Jack will present at our full day of talks about LGBT History on “Oscar Wilde’s Grindr Profile: What Can Digital Dating Offer a Nineteenth-century Decadent?”.
Jack Sargent is currently researching for a PhD in English, based on the University of Exeter’s Penryn Campus. His thesis considers the emotional and stylistic relationship between time and emotion in late-Victorian and twentieth century homosexual literature. Jack considers how who people who were attracted to the same sex in a period when homosexuality was illegal, illicit and considered as a momentary transgression, expressed their emotions as an aesthetic of enduring feeling, shaping their memories of past relationships and dreams of future connections.
If he had been able to, would Oscar Wilde have downloaded the digital gay “hook-up”/”dating” app Grindr? Most probably. Wilde desired and enjoyed talking to beautiful men. Until his trial and conviction for “gross indecency” with other men in 1895, he was a ready and even reckless participant in late-Victorian homoerotic parties and clubs. His novels and plays also eulogised the importance of sensual connection and experience between individuals. However, would Wilde have liked Grindr? Grindr is becoming known as a space that is often void of emotional connection. Digital dating apps, arguably, encourage a twenty-first-century “no-strings-attached” culture in which individuals are, ironically, increasingly isolated in front of unresponsive screens.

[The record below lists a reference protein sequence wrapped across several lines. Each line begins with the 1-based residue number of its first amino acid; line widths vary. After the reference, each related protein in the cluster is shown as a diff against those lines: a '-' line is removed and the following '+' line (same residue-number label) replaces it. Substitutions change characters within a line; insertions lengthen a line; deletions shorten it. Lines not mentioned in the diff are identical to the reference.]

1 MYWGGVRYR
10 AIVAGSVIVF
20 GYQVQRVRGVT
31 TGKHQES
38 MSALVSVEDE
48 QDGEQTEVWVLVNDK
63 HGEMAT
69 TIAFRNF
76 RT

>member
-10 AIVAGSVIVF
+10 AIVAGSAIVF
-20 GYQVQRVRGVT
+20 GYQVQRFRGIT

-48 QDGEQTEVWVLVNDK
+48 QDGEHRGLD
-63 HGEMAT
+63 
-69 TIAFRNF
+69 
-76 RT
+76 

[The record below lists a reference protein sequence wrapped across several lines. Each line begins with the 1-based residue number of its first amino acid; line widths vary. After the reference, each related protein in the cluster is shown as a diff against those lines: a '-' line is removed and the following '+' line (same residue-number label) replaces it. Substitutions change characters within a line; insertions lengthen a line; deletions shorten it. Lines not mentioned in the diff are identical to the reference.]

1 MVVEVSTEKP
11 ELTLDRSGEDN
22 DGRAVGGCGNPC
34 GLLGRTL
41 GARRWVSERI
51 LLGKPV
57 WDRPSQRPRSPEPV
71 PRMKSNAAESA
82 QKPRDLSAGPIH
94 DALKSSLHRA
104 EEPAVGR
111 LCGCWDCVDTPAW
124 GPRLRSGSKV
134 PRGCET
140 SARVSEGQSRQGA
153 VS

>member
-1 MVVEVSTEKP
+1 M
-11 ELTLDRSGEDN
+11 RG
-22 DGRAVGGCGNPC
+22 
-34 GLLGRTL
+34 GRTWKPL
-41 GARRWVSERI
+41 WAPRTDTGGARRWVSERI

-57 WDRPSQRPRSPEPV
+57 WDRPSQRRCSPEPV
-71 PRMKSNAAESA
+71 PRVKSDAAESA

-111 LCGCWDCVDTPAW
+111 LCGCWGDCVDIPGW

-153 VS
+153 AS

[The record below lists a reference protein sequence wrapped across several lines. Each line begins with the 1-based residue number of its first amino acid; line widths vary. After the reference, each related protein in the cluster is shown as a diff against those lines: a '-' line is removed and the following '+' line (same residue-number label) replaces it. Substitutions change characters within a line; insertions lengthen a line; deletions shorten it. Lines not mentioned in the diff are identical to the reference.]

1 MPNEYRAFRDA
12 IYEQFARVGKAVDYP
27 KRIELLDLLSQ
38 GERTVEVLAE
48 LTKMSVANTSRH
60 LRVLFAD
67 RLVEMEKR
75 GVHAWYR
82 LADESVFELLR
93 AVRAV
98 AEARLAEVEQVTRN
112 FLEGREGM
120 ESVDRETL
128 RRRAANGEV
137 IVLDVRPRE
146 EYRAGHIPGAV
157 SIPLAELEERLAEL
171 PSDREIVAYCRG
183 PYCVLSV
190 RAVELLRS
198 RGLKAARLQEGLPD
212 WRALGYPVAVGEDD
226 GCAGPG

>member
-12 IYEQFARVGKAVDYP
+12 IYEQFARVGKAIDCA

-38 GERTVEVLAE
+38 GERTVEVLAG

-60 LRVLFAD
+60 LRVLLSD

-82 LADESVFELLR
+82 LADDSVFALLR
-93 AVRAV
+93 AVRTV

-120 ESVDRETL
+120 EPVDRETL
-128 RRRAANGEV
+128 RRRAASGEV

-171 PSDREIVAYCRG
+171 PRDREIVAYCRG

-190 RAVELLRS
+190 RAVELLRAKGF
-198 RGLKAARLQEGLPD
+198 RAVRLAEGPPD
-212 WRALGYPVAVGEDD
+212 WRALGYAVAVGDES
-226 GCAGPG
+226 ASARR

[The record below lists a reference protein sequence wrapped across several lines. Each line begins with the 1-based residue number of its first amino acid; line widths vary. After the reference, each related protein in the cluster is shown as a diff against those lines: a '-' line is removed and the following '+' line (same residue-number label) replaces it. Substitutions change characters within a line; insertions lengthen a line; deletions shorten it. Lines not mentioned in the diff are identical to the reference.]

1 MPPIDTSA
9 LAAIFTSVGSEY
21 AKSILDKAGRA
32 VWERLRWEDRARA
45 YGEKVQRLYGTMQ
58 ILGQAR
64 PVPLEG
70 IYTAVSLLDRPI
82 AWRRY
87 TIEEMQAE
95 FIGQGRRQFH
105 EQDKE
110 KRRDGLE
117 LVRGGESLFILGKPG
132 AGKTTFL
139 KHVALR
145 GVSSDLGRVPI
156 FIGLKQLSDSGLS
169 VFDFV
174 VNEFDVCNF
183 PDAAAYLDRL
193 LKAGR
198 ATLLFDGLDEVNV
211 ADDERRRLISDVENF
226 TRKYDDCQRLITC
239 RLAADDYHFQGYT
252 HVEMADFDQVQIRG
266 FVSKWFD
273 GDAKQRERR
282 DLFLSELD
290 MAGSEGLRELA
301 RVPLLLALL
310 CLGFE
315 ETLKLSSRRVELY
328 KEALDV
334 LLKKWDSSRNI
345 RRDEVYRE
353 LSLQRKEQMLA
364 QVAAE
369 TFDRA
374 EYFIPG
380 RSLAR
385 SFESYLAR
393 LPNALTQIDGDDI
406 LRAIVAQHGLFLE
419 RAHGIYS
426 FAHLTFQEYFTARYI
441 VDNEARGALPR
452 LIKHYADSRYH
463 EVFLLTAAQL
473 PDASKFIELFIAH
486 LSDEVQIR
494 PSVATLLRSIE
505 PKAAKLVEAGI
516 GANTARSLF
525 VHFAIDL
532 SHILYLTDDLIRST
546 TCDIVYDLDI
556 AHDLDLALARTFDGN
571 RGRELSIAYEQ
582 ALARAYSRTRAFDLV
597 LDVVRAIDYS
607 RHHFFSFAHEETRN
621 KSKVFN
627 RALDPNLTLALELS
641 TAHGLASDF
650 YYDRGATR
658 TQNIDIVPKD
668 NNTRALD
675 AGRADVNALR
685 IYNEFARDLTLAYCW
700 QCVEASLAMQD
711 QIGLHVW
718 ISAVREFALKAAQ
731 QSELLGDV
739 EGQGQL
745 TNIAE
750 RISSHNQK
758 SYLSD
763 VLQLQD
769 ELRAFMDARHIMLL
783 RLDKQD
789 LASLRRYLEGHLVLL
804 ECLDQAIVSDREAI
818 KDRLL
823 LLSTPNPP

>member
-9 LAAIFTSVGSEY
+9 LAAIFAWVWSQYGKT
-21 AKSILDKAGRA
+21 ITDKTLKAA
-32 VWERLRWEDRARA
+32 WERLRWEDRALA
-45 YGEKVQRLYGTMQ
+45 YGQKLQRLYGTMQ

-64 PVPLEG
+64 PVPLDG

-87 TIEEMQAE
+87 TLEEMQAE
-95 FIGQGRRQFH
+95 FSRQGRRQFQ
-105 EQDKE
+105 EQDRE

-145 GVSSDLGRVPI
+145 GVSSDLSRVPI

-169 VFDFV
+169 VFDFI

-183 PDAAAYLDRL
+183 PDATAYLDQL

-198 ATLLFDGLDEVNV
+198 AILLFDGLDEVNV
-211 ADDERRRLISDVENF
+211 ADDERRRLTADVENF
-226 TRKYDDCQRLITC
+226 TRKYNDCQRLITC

This talk will consider how Wilde writes about meetings between men, asking whether these meetings are comparable with the twenty-first century experience of digital hook-up apps. Asking this question will help understand the differences between Wilde’s moment in time and our own. Jack will consider whether twenty-first century dating-app users feel the exciting, sensuous connections so important to Wilde. Is Grindr a gateway to exciting, sensuous opportunities, or does it disconnect us from the people around us?. Would Oscar Wilde has liked Grindr, or would he have despised it?